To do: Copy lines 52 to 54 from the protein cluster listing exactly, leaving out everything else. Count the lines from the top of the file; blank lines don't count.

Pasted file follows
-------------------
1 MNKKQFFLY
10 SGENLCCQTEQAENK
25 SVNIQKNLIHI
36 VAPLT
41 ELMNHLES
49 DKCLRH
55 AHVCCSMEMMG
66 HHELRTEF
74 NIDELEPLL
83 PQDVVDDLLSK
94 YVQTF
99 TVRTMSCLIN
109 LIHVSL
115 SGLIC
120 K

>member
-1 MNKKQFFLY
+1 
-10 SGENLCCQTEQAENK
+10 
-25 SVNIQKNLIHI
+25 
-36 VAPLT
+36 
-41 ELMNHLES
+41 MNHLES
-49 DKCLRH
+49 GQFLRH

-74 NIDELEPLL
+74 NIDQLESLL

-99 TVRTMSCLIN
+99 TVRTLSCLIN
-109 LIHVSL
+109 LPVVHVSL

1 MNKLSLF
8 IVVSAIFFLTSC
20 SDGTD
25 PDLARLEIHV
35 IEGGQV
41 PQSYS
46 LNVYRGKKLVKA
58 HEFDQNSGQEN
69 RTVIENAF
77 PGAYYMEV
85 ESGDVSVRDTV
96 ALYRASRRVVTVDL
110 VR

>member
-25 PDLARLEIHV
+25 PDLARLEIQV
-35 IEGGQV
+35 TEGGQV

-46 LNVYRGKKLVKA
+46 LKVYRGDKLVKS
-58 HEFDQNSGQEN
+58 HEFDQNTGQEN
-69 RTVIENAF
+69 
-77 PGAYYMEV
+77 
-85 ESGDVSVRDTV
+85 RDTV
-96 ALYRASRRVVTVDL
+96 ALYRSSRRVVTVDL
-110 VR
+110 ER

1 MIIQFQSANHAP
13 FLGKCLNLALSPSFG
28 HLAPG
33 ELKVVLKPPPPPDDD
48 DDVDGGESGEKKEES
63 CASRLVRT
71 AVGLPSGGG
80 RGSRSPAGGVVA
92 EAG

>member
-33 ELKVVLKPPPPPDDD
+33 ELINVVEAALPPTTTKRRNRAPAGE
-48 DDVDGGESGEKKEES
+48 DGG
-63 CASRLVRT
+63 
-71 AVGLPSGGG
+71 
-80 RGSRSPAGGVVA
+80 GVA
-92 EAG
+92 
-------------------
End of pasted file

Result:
+35 TEGGQV

-46 LNVYRGKKLVKA
+46 LKVYRGDKLVKS